““The chapters of ‘Sunlight on Broken Stones’ assigned to me were astonishing. Written from the perspective of Cirilo, we are taken through his reflections of ‘The Trilogy.’ We find him contemplating the future of the Filipino, particularly pertaining to divisions between the rich and the poor,
this economic divide. He expounds on the true beauty of having little and the senselessness of having too much. Through poetry, he demonstrates in many ways how lack completes life. To lack is to truly understand the value of having. He compares the desires of those who have disgraced the Philippines to the wealthy tycoons of today, who constantly fight to earn riches, taking from those in much greater need. It is in his final book that Cirilo calls for action, urging people to act in order to make a better life for everyone. He calls for one that not only releases the poor from their oppression but a life that gifts everyone with its fullness, the variety of emotional experiences.”

AARON YU

Portrait by Kevin Nuñez

Reading Cirilo Bautista’s texts is a dream for anyone who loves to indulge in poetic imagery. His poetry on ‘The Archipelago,’ in ‘Telex Moon’ and ‘Sunlight on Broken Stones’ attempts a fresh take on history, one that is reimagined
through contemporary eyes.

It was very intriguing to see Cirilo take on roles theatrically, like characters in a play. Though his style and favorite analogies remained, he managed to retain
the illusion of his portrayals. I found that pleasing.

As I was reading on Cirilo Bautista, I noticed the importance of his persona to each portrayal of characters in his books. Cirilo had the tendency to highlight details
that reflected himself in each character, which in turn made his writing more emotionally persuasive of its message. Such was the case when he wrote
about feelings of distance, love, and isolation.
 

Chapters XXVII-XXII of Sunlight on Broken Stones was astonishing. Written from
the perspective of Cirilo himself, we are taken through his reflections
on his preceding books of the Trilogy. We find him contemplating the future
of the Filipino people, particularly with regards to divisions among the rich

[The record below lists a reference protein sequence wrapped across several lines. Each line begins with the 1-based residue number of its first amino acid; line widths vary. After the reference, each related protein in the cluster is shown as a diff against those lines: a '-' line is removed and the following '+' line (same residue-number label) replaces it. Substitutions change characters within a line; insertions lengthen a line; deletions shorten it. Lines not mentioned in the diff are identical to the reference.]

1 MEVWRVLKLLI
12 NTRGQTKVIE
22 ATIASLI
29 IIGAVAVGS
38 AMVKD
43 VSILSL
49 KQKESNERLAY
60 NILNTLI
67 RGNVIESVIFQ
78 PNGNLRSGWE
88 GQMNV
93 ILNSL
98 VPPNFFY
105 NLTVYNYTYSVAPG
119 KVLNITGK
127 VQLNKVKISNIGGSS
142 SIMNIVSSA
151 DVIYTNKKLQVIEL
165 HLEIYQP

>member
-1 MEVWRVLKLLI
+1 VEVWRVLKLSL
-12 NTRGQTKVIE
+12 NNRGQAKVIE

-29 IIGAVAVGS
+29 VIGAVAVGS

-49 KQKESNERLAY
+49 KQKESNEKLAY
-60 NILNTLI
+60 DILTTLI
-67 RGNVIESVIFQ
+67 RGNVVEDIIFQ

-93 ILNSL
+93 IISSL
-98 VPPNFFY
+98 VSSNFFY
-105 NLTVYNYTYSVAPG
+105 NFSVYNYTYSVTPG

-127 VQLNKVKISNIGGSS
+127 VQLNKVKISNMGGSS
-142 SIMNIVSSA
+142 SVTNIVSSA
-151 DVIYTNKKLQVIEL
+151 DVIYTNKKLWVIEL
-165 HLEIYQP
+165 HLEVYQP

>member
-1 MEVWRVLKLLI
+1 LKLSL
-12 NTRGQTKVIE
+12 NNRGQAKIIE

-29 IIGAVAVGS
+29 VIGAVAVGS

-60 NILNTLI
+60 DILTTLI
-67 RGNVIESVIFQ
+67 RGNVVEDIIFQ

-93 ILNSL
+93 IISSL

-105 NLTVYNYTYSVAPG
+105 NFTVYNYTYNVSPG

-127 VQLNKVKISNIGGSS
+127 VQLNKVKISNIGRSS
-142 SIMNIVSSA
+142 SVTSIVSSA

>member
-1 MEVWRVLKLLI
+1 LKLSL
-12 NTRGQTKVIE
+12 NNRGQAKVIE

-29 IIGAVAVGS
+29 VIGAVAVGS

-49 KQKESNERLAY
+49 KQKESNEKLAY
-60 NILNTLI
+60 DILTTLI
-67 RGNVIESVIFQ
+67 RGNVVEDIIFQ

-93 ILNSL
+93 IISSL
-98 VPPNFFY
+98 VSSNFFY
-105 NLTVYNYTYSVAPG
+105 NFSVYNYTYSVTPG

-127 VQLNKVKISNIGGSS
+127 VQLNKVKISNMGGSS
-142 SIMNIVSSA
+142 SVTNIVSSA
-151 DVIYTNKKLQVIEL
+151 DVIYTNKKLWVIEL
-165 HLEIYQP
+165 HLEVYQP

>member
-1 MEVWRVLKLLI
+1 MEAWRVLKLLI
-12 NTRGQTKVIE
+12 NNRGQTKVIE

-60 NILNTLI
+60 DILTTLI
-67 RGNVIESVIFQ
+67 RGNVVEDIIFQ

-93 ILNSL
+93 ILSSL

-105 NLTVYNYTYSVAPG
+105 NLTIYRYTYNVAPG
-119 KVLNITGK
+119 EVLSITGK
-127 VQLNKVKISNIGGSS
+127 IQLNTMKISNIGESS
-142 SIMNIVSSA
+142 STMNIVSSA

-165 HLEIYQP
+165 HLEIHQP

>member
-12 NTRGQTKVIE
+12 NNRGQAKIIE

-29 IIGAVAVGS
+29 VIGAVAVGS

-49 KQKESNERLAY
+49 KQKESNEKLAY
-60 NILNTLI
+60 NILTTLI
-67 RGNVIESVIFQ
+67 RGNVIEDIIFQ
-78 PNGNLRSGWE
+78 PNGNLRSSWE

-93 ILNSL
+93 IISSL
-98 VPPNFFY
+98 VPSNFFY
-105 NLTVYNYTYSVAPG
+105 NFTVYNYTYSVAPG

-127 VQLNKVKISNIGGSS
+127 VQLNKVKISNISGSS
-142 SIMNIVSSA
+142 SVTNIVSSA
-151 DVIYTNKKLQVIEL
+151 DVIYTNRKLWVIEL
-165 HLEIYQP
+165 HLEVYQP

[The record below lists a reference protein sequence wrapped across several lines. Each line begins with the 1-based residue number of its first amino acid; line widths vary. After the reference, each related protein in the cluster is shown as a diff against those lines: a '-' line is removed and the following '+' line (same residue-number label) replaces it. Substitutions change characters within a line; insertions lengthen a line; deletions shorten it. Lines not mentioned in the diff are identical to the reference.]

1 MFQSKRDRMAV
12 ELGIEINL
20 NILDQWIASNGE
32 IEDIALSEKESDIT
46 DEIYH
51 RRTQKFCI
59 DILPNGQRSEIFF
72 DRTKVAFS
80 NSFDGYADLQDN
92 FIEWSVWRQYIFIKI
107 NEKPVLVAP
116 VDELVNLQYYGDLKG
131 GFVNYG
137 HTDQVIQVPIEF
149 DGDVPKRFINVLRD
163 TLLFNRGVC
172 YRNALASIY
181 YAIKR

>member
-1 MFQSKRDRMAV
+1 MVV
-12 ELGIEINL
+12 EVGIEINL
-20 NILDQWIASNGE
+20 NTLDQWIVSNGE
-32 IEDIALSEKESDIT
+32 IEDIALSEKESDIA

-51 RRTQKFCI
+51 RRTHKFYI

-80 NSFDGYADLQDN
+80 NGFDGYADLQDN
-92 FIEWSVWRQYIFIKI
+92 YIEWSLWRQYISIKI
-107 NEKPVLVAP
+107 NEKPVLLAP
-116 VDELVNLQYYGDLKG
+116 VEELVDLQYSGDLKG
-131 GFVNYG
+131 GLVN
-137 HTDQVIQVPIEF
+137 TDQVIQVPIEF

and the poor, the economic divide. He expounds on the true beauty of having
little and the senselessness of having too much.

As one of the main focal points of the House of Words, viewed from the entry of the exhibit, this stanza seeks to awaken the advocate that exists inside each
and every Benildean, embedded deep within their morality and identity. The piece asks the wealthy readers to open their eyes and hearts to those in need.
Poverty is real whether we choose to believe it or not, and only together as a nation will we truly find change.

With these lines, Cirilo Bautista closes the entire ‘Trilogy of Saint Lazarus’,
making it the perfect piece to conclude the book.
It is Cirilo’s message to our generation.

In his final book, Cirilo calls for action, urging people to act to make a better life for everyone, one that not only releases the poor from oppression, but also gifts everyone
the fullness of life and the variety of emotional experiences. To lack, is to truly understand the value of having.

I would want others to know Cirilo for the color he brings to his own perspectives as much as he would his portrayals, regardless of it’s far footing in the past.
How he brings it to life with emotions. With his work you don’t just read, but you think and feel the lives he wrote.

Writing is in everyone. It initially exists within us all as a thought through sentences, feelings, emotions, our ideals. Writing is merely our minds and our hearts intertwined
on a page that has always found a way to extend beyond the ink and paper. Writing has the ability to take you back to moments much like a time-capsule.
It has the capability to preserve every bit of spirit of a moment, capturing better than a camera, engraves far deeply than sight. Cirilo was an artist who lived in this paradigm long enough to see patterns in every moment. He had an obscurely deep level of empathy that drove him to connect with minds from centuries before. How? I don’t know,
but perhaps history precedes in us all; and it is by digging within do we find the key to uncharted destinations in the mind, where we are limitless; boundless of time.